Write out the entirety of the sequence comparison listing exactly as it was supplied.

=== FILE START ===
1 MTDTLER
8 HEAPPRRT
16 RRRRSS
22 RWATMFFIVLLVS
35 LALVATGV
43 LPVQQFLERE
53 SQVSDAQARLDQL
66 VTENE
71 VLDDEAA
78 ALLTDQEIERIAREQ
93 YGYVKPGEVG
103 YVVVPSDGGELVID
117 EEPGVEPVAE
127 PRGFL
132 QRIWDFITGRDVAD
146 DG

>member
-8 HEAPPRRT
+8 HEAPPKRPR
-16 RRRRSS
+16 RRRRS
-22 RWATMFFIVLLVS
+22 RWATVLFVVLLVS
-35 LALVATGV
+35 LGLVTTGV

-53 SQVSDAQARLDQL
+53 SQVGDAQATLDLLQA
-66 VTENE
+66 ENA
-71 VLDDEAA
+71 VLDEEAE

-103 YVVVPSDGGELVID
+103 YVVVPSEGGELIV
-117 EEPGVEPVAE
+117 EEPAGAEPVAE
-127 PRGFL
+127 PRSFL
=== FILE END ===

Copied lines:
1 MTDTLER
8 HEAPPRRT
16 RRRRSS
22 RWATMFFIVLLVS
35 LALVATGV
43 LPVQQFLERE
53 SQVSDAQARLDQL
66 VTENE
71 VLDDEAA
78 ALLTDQEIERIAREQ
93 YGYVKPGEVG
103 YVVVPSDGGELVID
117 EEPGVEPVAE
127 PRGFL
132 QRIWDFITGRDVAD
146 DG

>member
-8 HEAPPRRT
+8 HEAPPKRPR
-16 RRRRSS
+16 RRRRS
-22 RWATMFFIVLLVS
+22 RWATVLFVVLLVS
-35 LALVATGV
+35 LGLVTTGV

-53 SQVSDAQARLDQL
+53 SQVGDAQATLDLLQA
-66 VTENE
+66 ENA
-71 VLDDEAA
+71 VLDEEAE

-103 YVVVPSDGGELVID
+103 YVVVPSEGGELIV
-117 EEPGVEPVAE
+117 EEPAGAEPVAE
-127 PRGFL
+127 PRSFL